Hayao Miyazaki’s endeavour to achieve perfection and attention to detail find their apex in Howl’s Moving Castle, Studio Ghibli’s most eccentric and intense masterpiece.
Animated by Studio Ghibli in 2004, Howl’s Moving Castle (Howl no Ugoku Shiro) is Studio Ghibli’s founder Hayao Miyazaki’s ninth feature. Loosely based on Diana Wynne Jones’s book of the same name, not only has it become one of the most successful Japanese films in history, but it is also Studio Ghibli’s second highest grossing picture, second only to Spirited Away, another Studio Ghibli gem which is currently the highest-grossing animated film in Japan to date. Despite condensing the book’s plot and making major changes to parts of it, this is not the usual case where the magic and beauty of your favourite book is killed in the movie adaptation. In fact, it’s quite the opposite.
Diana Wynne Jones herself loved the movie, and praised Miyazaki for turning her pages into the beautiful visual artwork that it is, actually saying “I was thrown back in my seat with amazement” – confessing that she was particularly fond of the breakfast scene and the look of Howl’s Castle, which is slightly different from the book’s version.
The book and the movie are two shining gems in their own right in the literature and animation world, and can be truly appreciated independently of one another.
As it is in most of the best fairy-tales that have been read to us as children, Howl’s Moving Castle involves a curse, a strong female protagonist, a villain, a charming wizard, badass side characters and the most fascinating element of the movie: the moving Castle. The Castle is actually a character itself in its cluttered, mismatched Steampunk-meets-Harry Potter-style, and we are introduced to it at the very beginning in a wonderful establishing shot, where the Castle is coming through from a dense cloaking fog hopping on its two chicken legs. This opening frame is Miyazaki’s most used opening shot. It has been in many other Studio Ghibli movies, most notably in Nausicaa in the Valley of the Wind (1984) and Laputa – Castle in the Sky (1986), where we follow a foreign, almost alien object appearing from a distance on a natural setting (nature is always an essential silent character in all Studio Ghibli’s movies).
Our main female character is Sophie Hatter (voiced by Emily Mortimer and Jane Simmons in the English version) a shy, introverted hat maker living in a lovely country named Ingary – a town that was inspired by the look of the actual real town of Colmar in France. Her life is quiet, and she is pretty much stuck into a boring little town routine. That is, until she meets Howl, a childish and mischievous Wizard (voiced by Christian Bale, who’s a huge fan of the brilliant Miyazaki) who is responsible for setting the story in motion and for changing Sophie’s life to a magical adventure.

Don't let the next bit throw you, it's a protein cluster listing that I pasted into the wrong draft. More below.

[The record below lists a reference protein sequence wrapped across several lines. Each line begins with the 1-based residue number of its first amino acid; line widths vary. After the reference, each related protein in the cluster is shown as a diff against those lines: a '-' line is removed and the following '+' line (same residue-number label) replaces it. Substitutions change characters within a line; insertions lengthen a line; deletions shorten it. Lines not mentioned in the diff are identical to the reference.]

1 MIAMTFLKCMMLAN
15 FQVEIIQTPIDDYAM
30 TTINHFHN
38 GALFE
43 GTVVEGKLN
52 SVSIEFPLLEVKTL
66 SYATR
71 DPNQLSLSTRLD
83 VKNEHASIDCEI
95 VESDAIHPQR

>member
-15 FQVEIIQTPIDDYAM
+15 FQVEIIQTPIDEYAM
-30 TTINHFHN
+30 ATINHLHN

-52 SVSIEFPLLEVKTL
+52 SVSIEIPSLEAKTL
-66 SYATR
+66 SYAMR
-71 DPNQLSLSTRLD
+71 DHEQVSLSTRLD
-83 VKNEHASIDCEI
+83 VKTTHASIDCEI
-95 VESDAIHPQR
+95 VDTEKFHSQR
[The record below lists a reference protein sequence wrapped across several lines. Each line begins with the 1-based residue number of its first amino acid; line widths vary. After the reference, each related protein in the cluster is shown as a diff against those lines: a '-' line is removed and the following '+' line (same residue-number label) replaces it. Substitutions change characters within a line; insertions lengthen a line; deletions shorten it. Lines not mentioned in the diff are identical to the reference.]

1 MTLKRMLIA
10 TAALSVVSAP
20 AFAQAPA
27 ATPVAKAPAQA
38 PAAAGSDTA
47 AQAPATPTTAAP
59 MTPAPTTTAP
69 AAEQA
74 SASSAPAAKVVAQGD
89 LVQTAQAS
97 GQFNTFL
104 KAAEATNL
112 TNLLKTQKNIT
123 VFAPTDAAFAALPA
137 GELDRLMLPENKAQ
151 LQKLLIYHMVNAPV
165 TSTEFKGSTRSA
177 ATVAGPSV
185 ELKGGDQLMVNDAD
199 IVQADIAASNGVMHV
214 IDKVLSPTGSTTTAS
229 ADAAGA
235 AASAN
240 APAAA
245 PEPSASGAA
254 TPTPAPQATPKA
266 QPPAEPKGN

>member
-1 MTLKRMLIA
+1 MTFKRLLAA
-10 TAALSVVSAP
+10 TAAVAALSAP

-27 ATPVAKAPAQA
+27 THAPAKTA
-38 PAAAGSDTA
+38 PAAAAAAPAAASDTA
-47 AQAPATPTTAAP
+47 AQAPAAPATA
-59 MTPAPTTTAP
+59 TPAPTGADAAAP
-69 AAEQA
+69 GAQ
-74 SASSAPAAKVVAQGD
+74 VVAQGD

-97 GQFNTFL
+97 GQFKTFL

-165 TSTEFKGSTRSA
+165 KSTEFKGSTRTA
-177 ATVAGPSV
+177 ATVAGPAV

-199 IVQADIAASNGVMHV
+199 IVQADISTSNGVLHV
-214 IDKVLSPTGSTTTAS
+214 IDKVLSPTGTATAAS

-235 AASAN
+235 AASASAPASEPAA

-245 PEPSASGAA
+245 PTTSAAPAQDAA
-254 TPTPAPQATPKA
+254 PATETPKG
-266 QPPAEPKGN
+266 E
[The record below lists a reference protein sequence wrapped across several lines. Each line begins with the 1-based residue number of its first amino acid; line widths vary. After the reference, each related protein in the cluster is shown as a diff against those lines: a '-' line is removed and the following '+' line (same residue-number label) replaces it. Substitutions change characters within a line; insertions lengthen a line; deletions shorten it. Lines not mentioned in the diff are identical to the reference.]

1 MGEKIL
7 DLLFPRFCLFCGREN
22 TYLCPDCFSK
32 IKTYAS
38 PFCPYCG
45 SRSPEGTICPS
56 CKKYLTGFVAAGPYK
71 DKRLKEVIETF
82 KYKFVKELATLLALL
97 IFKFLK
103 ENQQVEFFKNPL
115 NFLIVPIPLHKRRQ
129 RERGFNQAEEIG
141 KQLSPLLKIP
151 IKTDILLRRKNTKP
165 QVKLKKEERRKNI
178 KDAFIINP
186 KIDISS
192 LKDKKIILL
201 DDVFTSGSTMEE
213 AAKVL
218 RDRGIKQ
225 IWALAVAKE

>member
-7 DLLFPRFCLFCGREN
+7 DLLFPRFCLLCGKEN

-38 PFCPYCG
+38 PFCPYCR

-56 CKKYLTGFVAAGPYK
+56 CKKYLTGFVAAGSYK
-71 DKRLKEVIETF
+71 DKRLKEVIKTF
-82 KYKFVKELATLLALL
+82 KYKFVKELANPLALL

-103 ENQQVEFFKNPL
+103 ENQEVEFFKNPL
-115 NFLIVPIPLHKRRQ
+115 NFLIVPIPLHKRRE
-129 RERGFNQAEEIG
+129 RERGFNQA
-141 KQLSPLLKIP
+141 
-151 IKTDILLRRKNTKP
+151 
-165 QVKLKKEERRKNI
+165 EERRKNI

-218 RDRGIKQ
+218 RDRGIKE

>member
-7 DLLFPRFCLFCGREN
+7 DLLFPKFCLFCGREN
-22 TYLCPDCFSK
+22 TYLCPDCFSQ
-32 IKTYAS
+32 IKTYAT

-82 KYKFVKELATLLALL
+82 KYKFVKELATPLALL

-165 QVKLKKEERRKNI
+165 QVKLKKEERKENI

A pop and slightly vain version of the more classic Peter Pan, Howl is a sublime expression of personal growth, as he is a charming, stubborn character who refuses to grow up and take on responsibilities, though he is ultimately kind at heart – an aspect that Sophie is aware of from the very beginning. However, Howl is also indirectly responsible for having Sophie cursed by the Wicked Witch of the Waste who, jealous of the attention Howl has for Sophie, turns her into an old woman.
Inside the Castle with Howl live Calcifer (Billy Crystal), a Fire Demon bound in a magical contract with Howl and who is also the source of the Castle’s magic, and Markl (voiced by Josh Hutcherson), Howl’s young apprentice. The protagonists embark on an adventure to find a way to restore Sophie’s youth. As seen before in many of Miyazaki’s movies, war serves as backdrop setting and moral thread for this parable, adding moral gravity to the colourful images on screen, as always one of Miyazaki’s trademarks.
Howl’s Moving Castle is definitely one of Miyazaki’s most complex and layered creations, where the coming-of-age theme actually has adult and complex tones. This grown-up adventure is heavily interwoven with anti-war feelings, openly shared by Miyazaki himself – the talented director has been relentlessly threading pacifist messages in his movies since the beginning of his career, and this one is no exception.
It is clear that overcoming fears, identity and self-worth are pivotal elements in all Studio Ghibli movies, as well as recurrent motifs of compassion, love, sacrifice and self-discovery; this makes Howl’s Moving Castle not only a wonderfully timeless movie, but an ageless one too.
For the heathens not yet in love with Miyazaki’s work, it must be mentioned that details and character design are extremely important to this filmmaker, and they are directly interrelated with two pivotal elements in the story: emotional and personal growth. Howl’s Moving Castle is the perfect example of a film where we can clearly see and understand the personal development of each character from the inside-out.